NEW DELHI: The Thakkar Commission’s report, released after intense pressure on March 27, alludes to the involvement of the USS. Central Intelligence Agency to the assassination of Prime Minister Rajiv Gandhi.

The 314 page report, only three copies of which were released says that Mrs. Gandhi’s former personal assistant R.K. Dhavan was involved in delaying the T.V interview for which Mrs. Gandhi was going when she was assassinated.

Mrs. Gandhi was assassinated by Beant Singh and Satwant Singh her two security guards on October 31, 1984. They killed her for ordering the bloody assault on the Golden Temple in June 1984’ in which thousands of Sikhs were killed and the Akal’ Takhat building destroyed.

Beant Singh was killed soon after he and Satwant Singh gave themselves up to the police. Satwant Singh was injured at the same time, No action has been taken against police men who murdered Beant Singh.

The report was completed in 1986 but Gandhi government had decided to keep it a secret for at least 30 years. It’s leak in the Indian Express and the subsequent opposition pressure however forced the government to release it now. It appears to be based solely on circumstantial and unconfirmed evidence.

The report attacks, “the lack of commitment lack of supervision and lack of follow up action” amongst the security officials of Mrs. Gandhi.

Dhawan, 52 was the personal secretary of Mrs. Gandhi for 20 years. He was dismissed after her assassination, but Rajiv Gandhi inducted him back last month. He did not comment on the report.

Thakkar said Dhawan had contradicted himself several times during the proceedings. He was reprimanded by Mrs. Gandhi a month before her assassination the report said.

It accused Dhawan of facilitating the murder by countermanding an order to remove all Sikhs from the inner security circle, approving shift changes for one of the assassins and keeping secret instructions about Mrs. Gandhi’s security that indicated “he was snoOping or spying on the late Prime Minister and was active as an informant for someone.”

Dhawan lied or gave inadequate responses to question s about foreign money, the CIA and his association with a Sikh suspected of having ties with the U.S. Intelligence Agency which gives rise to suspicion that Dhawan was working for the CIA the report said.

Home Minister Buta Singh added confusion to the situation by saying that Dhawan had been cleared by the Anant Nag Enquiry but the police had uncovered a larger conspiracy in the assassination.

A synopsis of the report, distributed to the press, did not even refer to Dhawan except to say that the subsequent investigation exonerated him.

The contrast between the synopsis and the report and distribution of only 3 copies of the report ys hundreds of the synopsis was criticized widely.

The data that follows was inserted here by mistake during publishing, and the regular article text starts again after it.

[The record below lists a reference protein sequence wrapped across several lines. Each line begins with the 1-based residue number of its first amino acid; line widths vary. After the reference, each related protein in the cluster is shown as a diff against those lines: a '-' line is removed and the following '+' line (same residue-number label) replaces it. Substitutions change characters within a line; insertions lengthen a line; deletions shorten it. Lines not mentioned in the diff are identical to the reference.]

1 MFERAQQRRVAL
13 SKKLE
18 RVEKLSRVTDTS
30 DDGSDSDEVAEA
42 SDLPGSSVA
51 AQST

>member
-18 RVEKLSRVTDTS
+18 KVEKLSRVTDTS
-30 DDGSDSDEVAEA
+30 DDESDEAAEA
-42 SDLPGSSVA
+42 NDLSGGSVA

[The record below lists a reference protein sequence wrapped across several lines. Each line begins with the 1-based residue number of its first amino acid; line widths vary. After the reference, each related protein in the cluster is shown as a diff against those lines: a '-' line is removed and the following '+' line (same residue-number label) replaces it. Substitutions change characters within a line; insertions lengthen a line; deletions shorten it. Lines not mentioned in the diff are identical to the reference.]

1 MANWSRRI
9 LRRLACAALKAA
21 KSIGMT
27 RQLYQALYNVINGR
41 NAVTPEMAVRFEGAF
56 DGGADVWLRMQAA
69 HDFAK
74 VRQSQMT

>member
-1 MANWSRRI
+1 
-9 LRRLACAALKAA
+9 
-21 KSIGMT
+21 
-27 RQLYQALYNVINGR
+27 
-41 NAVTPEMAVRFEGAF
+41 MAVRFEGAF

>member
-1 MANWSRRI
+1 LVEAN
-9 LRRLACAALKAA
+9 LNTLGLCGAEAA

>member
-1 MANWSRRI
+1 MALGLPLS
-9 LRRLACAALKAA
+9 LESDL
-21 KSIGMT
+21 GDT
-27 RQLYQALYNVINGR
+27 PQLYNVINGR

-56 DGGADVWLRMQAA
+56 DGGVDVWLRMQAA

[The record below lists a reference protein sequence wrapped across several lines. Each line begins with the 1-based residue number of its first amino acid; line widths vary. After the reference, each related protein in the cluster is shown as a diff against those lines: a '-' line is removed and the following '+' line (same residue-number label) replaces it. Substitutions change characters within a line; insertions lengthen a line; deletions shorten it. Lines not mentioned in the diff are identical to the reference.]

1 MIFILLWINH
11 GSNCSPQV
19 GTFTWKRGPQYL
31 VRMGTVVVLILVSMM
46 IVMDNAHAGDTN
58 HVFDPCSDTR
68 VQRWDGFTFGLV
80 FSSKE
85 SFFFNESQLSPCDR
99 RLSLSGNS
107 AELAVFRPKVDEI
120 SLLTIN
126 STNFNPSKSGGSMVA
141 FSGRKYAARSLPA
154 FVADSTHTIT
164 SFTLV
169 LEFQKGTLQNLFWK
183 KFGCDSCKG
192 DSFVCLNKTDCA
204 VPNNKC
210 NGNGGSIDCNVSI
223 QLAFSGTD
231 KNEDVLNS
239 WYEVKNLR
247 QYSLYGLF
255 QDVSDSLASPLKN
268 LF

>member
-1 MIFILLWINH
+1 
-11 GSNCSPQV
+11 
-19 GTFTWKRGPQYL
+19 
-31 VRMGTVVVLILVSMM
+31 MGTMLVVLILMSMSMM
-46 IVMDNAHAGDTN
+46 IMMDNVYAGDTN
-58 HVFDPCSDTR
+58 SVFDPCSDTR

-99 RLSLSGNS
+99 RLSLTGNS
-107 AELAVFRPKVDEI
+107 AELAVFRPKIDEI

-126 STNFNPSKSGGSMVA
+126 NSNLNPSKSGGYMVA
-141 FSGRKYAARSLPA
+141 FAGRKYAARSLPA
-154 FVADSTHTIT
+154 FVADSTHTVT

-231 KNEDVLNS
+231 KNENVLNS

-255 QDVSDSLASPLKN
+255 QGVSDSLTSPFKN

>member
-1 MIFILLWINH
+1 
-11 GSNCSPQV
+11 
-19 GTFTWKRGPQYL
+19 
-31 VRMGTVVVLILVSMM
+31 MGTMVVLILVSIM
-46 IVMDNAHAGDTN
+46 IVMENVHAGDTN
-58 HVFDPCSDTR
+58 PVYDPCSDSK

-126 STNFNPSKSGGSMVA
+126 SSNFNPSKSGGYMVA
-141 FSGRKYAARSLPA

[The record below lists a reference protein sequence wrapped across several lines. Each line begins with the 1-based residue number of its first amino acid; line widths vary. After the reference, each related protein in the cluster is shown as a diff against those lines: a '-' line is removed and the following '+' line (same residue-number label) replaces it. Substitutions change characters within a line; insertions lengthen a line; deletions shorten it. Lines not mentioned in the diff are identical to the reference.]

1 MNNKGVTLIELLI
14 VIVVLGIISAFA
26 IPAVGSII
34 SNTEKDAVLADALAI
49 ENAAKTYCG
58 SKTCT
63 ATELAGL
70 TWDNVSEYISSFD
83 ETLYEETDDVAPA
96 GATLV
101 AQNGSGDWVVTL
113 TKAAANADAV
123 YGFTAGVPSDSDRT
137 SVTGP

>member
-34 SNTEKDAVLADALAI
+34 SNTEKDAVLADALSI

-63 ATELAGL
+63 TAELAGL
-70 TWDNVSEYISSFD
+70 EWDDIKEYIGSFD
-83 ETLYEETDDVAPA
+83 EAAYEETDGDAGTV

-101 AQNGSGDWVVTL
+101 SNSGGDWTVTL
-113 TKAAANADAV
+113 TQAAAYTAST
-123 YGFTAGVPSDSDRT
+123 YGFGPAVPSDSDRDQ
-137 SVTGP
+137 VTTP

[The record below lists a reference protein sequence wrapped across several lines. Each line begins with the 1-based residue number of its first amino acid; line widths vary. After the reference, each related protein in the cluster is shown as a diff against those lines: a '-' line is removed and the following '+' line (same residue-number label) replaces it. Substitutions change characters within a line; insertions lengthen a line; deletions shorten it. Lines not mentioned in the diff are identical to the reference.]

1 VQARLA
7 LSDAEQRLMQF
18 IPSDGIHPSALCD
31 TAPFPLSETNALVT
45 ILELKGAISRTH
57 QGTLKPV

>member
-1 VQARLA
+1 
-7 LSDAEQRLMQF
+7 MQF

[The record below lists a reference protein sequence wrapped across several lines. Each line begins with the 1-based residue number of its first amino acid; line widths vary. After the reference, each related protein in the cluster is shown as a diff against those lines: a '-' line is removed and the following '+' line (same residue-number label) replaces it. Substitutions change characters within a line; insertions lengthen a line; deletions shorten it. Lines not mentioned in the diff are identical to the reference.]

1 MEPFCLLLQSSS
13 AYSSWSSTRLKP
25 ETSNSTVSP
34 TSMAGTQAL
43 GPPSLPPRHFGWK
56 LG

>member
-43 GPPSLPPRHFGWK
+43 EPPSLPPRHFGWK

Opposition leaders who have turned the Thakkar Commission Report into a key national’ issue since sections of it were leaked to India’s prominent opposition daily Tewspaper the Indian Express, sharply criticized the fact that the government only released three copies of the commissions full report and hundreds of copies of the brief synopsis.

“They took 10 days to give a few copies to the Parliament’s library and none to the press,” said opposition member Jai Pal Reddy, of the Janata Dal Party. “They could not resist the overwhelming public pressure to release it, but at the same time, they must do everything in their little power to see that it’s played down.”

Veteran opposition Parliament member Madhu Dandavate said the report “further eroded the credibility of the government,” and he added, “The tragedy of this government is it always does the right thing at the wrong moment.”

V.P. Singh Gandhi’s former finance minister who is now leading an umbrella opposition coalition that will challenge the prime minister and his Congress I party later this year, said the contents of the report are nowhere near as damaging as the government’s moves that led up to it.

The simple fact is, the government obviously lied,” Singh said. “They misled the House and they misled the people. That is on the record, and now, the first witness against this government is the Prime Minister himself.”

The debate over the Thakkar Commission report, critics say, is a classic illustration of the increasing perception that Gandhi is a weak and vacillating leader.

When the opposition onslaught began in parliament on March 14, Gandhi’s home minister, Buta Singh, stated categorically that the report would remain secret for reasons of national security.

”The report shall not be placed in this house,” he said. “This house cannot discuss or even raise a question on this. We will not change this position.”

Two days later, Vice President Shankar Dayal Sharma told Parliament’s upper house, “I am entirely convinced that this matter should not be admitted.”

Reversal by Gandhi


The very next day, though Gandhi himself stood in Parliament and stated that the incessant press speculation on the subject, “is fueling willful distortion, malicious innuendo and irresponsible character assassination. To put a stop to this, it is important that the full text of the report be made public.”

As Home Minister Singh released the three officials copies Monday, conceding that national security would in no way be affected the opposition shouted, “Victory for democracy! and “Victory for the opposition.!”

Article extracted from this publication >>  March 31, 1989